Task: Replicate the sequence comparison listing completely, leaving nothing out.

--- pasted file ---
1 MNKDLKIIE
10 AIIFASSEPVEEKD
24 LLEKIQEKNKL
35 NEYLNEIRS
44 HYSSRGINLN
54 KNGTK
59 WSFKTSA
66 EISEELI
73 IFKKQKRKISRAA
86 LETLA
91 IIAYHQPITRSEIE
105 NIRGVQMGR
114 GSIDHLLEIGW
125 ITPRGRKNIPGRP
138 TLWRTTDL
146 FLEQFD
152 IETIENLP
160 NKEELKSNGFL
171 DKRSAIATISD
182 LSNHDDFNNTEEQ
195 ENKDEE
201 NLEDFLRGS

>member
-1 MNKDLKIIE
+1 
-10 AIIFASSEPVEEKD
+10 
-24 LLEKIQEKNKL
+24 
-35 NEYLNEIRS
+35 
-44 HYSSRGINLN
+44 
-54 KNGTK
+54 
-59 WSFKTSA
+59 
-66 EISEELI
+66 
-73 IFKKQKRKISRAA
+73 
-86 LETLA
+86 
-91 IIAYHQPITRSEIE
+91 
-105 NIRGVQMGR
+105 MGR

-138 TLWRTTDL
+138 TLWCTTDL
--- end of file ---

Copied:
1 MNKDLKIIE
10 AIIFASSEPVEEKD
24 LLEKIQEKNKL
35 NEYLNEIRS
44 HYSSRGINLN
54 KNGTK
59 WSFKTSA
66 EISEELI
73 IFKKQKRKISRAA
86 LETLA
91 IIAYHQPITRSEIE
105 NIRGVQMGR
114 GSIDHLLEIGW
125 ITPRGRKNIPGRP
138 TLWRTTDL
146 FLEQFD
152 IETIENLP
160 NKEELKSNGFL
171 DKRSAIATISD
182 LSNHDDFNNTEEQ
195 ENKDEE
201 NLEDFLRGS

>member
-1 MNKDLKIIE
+1 
-10 AIIFASSEPVEEKD
+10 
-24 LLEKIQEKNKL
+24 
-35 NEYLNEIRS
+35 
-44 HYSSRGINLN
+44 
-54 KNGTK
+54 
-59 WSFKTSA
+59 
-66 EISEELI
+66 
-73 IFKKQKRKISRAA
+73 
-86 LETLA
+86 
-91 IIAYHQPITRSEIE
+91 
-105 NIRGVQMGR
+105 MGR

-138 TLWRTTDL
+138 TLWCTTDL